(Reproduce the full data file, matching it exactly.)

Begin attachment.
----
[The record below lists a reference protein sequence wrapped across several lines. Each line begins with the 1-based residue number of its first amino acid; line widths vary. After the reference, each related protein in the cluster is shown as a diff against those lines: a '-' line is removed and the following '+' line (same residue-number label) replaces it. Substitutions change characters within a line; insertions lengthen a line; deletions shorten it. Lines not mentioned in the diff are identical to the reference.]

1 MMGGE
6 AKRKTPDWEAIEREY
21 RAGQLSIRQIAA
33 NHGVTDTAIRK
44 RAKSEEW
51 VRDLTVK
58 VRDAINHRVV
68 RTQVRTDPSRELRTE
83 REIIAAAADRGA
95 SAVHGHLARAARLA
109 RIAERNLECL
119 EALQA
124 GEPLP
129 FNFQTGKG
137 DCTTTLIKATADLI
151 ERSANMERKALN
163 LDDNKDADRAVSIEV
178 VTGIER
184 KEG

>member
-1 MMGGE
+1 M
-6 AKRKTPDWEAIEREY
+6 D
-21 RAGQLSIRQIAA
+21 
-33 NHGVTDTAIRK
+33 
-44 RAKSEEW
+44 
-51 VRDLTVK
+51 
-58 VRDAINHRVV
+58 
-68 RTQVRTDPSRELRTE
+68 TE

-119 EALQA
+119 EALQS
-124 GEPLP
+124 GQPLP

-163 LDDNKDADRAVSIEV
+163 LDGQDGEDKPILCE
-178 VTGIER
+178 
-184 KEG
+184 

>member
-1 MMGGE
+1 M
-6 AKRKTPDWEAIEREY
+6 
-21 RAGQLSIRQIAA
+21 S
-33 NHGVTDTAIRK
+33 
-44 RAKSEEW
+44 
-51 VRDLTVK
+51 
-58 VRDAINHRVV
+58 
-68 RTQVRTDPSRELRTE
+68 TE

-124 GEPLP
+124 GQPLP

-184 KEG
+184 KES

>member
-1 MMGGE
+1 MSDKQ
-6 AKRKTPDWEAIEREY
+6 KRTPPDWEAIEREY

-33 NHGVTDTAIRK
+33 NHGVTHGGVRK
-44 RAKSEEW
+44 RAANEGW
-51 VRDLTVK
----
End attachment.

[The record below lists a reference protein sequence wrapped across several lines. Each line begins with the 1-based residue number of its first amino acid; line widths vary. After the reference, each related protein in the cluster is shown as a diff against those lines: a '-' line is removed and the following '+' line (same residue-number label) replaces it. Substitutions change characters within a line; insertions lengthen a line; deletions shorten it. Lines not mentioned in the diff are identical to the reference.]

1 MMGGE
6 AKRKTPDWEAIEREY
21 RAGQLSIRQIAA
33 NHGVTDTAIRK
44 RAKSEEW
51 VRDLTVK
58 VRDAINHRVV
68 RTQVRTDPSRELRTE
83 REIIAAAADRGA
95 SAVHGHLARAARLA
109 RIAERNLECL
119 EALQA
124 GEPLP
129 FNFQTGKG
137 DCTTTLIKATADLI
151 ERSANMERKALN
163 LDDNKDADRAVSIEV
178 VTGIER
184 KEG

>member
-1 MMGGE
+1 M
-6 AKRKTPDWEAIEREY
+6 D
-21 RAGQLSIRQIAA
+21 
-33 NHGVTDTAIRK
+33 
-44 RAKSEEW
+44 
-51 VRDLTVK
+51 
-58 VRDAINHRVV
+58 
-68 RTQVRTDPSRELRTE
+68 TE

-119 EALQA
+119 EALQS
-124 GEPLP
+124 GQPLP

-163 LDDNKDADRAVSIEV
+163 LDGQDGEDKPILCE
-178 VTGIER
+178 
-184 KEG
+184 

>member
-1 MMGGE
+1 M
-6 AKRKTPDWEAIEREY
+6 
-21 RAGQLSIRQIAA
+21 S
-33 NHGVTDTAIRK
+33 
-44 RAKSEEW
+44 
-51 VRDLTVK
+51 
-58 VRDAINHRVV
+58 
-68 RTQVRTDPSRELRTE
+68 TE

-124 GEPLP
+124 GQPLP

-184 KEG
+184 KES

>member
-1 MMGGE
+1 MSDKQ
-6 AKRKTPDWEAIEREY
+6 KRTPPDWEAIEREY

-33 NHGVTDTAIRK
+33 NHGVTHGGVRK
-44 RAKSEEW
+44 RAANEGW
-51 VRDLTVK